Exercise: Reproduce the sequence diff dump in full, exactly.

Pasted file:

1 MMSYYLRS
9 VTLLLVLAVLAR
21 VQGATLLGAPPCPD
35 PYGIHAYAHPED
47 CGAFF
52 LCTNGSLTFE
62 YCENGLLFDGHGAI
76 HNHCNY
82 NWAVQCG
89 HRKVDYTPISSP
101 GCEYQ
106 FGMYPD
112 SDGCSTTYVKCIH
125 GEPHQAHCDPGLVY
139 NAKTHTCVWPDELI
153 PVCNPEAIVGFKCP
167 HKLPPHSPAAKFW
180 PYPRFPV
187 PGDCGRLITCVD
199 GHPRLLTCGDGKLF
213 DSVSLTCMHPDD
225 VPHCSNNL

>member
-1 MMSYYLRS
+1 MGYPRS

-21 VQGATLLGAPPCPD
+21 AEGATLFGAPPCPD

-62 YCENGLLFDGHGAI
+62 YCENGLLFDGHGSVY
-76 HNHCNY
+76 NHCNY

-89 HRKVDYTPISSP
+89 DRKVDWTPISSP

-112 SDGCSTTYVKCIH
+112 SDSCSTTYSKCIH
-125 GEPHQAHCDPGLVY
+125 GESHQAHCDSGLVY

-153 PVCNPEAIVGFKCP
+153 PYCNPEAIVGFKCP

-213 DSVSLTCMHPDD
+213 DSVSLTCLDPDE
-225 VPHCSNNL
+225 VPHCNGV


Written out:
1 MMSYYLRS
9 VTLLLVLAVLAR
21 VQGATLLGAPPCPD
35 PYGIHAYAHPED
47 CGAFF
52 LCTNGSLTFE
62 YCENGLLFDGHGAI
76 HNHCNY
82 NWAVQCG
89 HRKVDYTPISSP
101 GCEYQ
106 FGMYPD
112 SDGCSTTYVKCIH
125 GEPHQAHCDPGLVY
139 NAKTHTCVWPDELI
153 PVCNPEAIVGFKCP
167 HKLPPHSPAAKFW
180 PYPRFPV
187 PGDCGRLITCVD
199 GHPRLLTCGDGKLF
213 DSVSLTCMHPDD
225 VPHCSNNL

>member
-1 MMSYYLRS
+1 MGYPRS

-21 VQGATLLGAPPCPD
+21 AEGATLFGAPPCPD

-62 YCENGLLFDGHGAI
+62 YCENGLLFDGHGSVY
-76 HNHCNY
+76 NHCNY

-89 HRKVDYTPISSP
+89 DRKVDWTPISSP

-112 SDGCSTTYVKCIH
+112 SDSCSTTYSKCIH
-125 GEPHQAHCDPGLVY
+125 GESHQAHCDSGLVY

-153 PVCNPEAIVGFKCP
+153 PYCNPEAIVGFKCP

-213 DSVSLTCMHPDD
+213 DSVSLTCLDPDE
-225 VPHCSNNL
+225 VPHCNGV